Economics of Warfare 3

Examining the third lecture from Professor Michael Spagat’s Economics of Warfare course that he gives at Royal Holloway University. It is posted on his blog Wars, Numbers and Human Losses at:

The link to the lecture is here:

This one starts with the war in Kosovo (1998-1999), which was actually a successful invention although very poorly done. It does pick on a constant theme of Dr. Spagat’s, which is how to get the correct counts of actual people killed in the conflicts, including civilians. For those of us who actually try to do things like quantitative analysis of insurgencies (for example America’s Modern Wars)….this is very useful. A lot of other people don’t particularly care, sometimes because a particularly high or low number serves their political agenda (or cosmology).

Starting on slide 11, Dr. Spagat discusses Iraq casualty estimates. This, along with Colombia, were the two areas we discussed with him when we were working on our Iraq and insurgency material (2004-2010). He was one of the few people out there doing work similar to ours. He points out that there were two estimates of deaths in Iraq, one of 150,000 and one of 600,000. Needless to say, the lower one was closer to correct. The higher number got heavily broadcast. This whole section is worth reviewing and remembering for any future conflicts. I like the picture on slide 14.

Sorry about this abstract look at some very sad and gruesome statistics.

P.S. Merry Christmas

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Christopher A. Lawrence
Christopher A. Lawrence

Christopher A. Lawrence is a professional historian and military analyst. He is the Executive Director and President of The Dupuy Institute, an organization dedicated to scholarly research and objective analysis of historical data related to armed conflict and the resolution of armed conflict. The Dupuy Institute provides independent, historically-based analyses of lessons learned from modern military experience.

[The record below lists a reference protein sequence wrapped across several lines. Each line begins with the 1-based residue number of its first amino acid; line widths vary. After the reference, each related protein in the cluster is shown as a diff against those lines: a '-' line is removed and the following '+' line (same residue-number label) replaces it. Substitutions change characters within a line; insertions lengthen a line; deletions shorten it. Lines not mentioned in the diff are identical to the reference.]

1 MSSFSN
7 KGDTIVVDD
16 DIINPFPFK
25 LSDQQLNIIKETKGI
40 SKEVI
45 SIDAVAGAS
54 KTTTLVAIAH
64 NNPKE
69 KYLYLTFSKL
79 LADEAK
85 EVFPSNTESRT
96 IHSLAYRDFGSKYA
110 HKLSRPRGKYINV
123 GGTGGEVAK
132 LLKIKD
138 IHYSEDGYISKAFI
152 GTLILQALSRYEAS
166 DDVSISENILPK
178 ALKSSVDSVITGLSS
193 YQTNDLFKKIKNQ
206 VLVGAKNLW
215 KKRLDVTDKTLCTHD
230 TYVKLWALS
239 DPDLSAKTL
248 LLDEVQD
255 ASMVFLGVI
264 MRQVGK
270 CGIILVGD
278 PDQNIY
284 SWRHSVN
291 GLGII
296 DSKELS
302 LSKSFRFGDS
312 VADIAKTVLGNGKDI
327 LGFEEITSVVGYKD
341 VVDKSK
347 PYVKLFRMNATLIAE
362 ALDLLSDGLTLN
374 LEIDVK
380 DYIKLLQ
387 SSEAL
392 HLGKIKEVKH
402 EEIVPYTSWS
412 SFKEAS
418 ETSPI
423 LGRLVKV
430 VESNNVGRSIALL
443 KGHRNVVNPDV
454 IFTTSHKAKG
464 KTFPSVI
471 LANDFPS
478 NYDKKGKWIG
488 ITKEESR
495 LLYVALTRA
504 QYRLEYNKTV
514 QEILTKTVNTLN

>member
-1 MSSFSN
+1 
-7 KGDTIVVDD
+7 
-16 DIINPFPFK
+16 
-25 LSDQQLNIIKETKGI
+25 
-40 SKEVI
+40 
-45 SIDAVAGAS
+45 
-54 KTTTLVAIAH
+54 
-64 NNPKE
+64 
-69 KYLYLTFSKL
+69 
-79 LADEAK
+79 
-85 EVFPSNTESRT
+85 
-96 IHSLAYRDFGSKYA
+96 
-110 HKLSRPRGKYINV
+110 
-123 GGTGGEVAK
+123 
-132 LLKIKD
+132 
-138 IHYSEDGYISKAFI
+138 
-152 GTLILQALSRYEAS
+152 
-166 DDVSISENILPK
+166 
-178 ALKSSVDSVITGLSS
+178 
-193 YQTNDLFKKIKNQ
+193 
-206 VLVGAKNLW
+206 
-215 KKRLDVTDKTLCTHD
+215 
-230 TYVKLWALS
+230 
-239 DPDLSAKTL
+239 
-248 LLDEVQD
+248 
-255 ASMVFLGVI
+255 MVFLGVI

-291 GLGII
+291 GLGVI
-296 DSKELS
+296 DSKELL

Mr. Lawrence was the program manager for the Ardennes Campaign Simulation Data Base, the Kursk Data Base, the Modern Insurgency Spread Sheets and for a number of other smaller combat data bases. He has participated in casualty estimation studies (including estimates for Bosnia and Iraq) and studies of air campaign modeling, enemy prisoner of war capture rates, medium weight armor, urban warfare, situational awareness, counterinsurgency and other subjects for the U.S. Army, the Defense Department, the Joint Staff and the U.S. Air Force. He has also directed a number of studies related to the military impact of banning antipersonnel mines for the Joint Staff, Los Alamos National Laboratories and the Vietnam Veterans of American Foundation.
His published works include papers and monographs for the Congressional Office of Technology Assessment and the Vietnam Veterans of American Foundation, in addition to over 40 articles written for limited-distribution newsletters and over 60 analytical reports prepared for the Defense Department. He is the author of Kursk: The Battle of Prokhorovka (Aberdeen Books, Sheridan, CO., 2015), America’s Modern Wars: Understanding Iraq, Afghanistan and Vietnam (Casemate Publishers, Philadelphia & Oxford, 2015), War by Numbers: Understanding Conventional Combat (Potomac Books, Lincoln, NE., 2017) , The Battle of Prokhorovka (Stackpole Books, Guilford, CT., 2019), The Battle for Kyiv (Frontline Books, Yorkshire, UK, 2023), Aces at Kursk (Air World, Yorkshire, UK, 2024), Hunting Falcon: The Story of WWI German Ace Hans-Joachim Buddecke (Air World, Yorkshire, UK, 2024) and The Siege of Mariupol (Frontline Books, Yorkshire, UK, 2024).
Mr. Lawrence lives in northern Virginia, near Washington, D.C., with his wife and son.

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